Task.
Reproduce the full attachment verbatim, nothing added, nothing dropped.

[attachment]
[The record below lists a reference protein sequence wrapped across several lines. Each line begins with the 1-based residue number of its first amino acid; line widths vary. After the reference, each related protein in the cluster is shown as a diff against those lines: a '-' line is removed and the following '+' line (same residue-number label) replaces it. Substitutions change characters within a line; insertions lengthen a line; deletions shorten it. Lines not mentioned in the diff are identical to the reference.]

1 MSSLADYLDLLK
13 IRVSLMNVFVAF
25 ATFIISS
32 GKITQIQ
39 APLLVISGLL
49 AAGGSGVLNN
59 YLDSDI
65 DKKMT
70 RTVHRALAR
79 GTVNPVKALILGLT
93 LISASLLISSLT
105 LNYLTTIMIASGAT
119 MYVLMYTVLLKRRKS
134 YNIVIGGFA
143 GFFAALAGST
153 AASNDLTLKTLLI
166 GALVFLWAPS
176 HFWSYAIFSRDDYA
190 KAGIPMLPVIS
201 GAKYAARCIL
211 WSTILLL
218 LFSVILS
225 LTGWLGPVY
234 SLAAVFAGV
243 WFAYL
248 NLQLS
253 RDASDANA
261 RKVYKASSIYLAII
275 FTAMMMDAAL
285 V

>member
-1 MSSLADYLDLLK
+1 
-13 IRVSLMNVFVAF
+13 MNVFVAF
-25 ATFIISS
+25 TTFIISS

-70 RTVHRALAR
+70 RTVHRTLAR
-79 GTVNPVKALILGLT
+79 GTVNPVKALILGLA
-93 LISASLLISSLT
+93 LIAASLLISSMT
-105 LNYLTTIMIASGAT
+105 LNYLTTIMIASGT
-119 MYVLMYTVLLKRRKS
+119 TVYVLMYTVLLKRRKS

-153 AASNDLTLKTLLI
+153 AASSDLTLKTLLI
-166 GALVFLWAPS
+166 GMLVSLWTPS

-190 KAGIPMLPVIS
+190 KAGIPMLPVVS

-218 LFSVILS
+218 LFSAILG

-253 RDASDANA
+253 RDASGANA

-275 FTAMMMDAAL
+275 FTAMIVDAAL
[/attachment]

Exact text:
[The record below lists a reference protein sequence wrapped across several lines. Each line begins with the 1-based residue number of its first amino acid; line widths vary. After the reference, each related protein in the cluster is shown as a diff against those lines: a '-' line is removed and the following '+' line (same residue-number label) replaces it. Substitutions change characters within a line; insertions lengthen a line; deletions shorten it. Lines not mentioned in the diff are identical to the reference.]

1 MSSLADYLDLLK
13 IRVSLMNVFVAF
25 ATFIISS
32 GKITQIQ
39 APLLVISGLL
49 AAGGSGVLNN
59 YLDSDI
65 DKKMT
70 RTVHRALAR
79 GTVNPVKALILGLT
93 LISASLLISSLT
105 LNYLTTIMIASGAT
119 MYVLMYTVLLKRRKS
134 YNIVIGGFA
143 GFFAALAGST
153 AASNDLTLKTLLI
166 GALVFLWAPS
176 HFWSYAIFSRDDYA
190 KAGIPMLPVIS
201 GAKYAARCIL
211 WSTILLL
218 LFSVILS
225 LTGWLGPVY
234 SLAAVFAGV
243 WFAYL
248 NLQLS
253 RDASDANA
261 RKVYKASSIYLAII
275 FTAMMMDAAL
285 V

>member
-1 MSSLADYLDLLK
+1 
-13 IRVSLMNVFVAF
+13 MNVFVAF
-25 ATFIISS
+25 TTFIISS

-70 RTVHRALAR
+70 RTVHRTLAR
-79 GTVNPVKALILGLT
+79 GTVNPVKALILGLA
-93 LISASLLISSLT
+93 LIAASLLISSMT
-105 LNYLTTIMIASGAT
+105 LNYLTTIMIASGT
-119 MYVLMYTVLLKRRKS
+119 TVYVLMYTVLLKRRKS

-153 AASNDLTLKTLLI
+153 AASSDLTLKTLLI
-166 GALVFLWAPS
+166 GMLVSLWTPS

-190 KAGIPMLPVIS
+190 KAGIPMLPVVS

-218 LFSVILS
+218 LFSAILG

-253 RDASDANA
+253 RDASGANA

-275 FTAMMMDAAL
+275 FTAMIVDAAL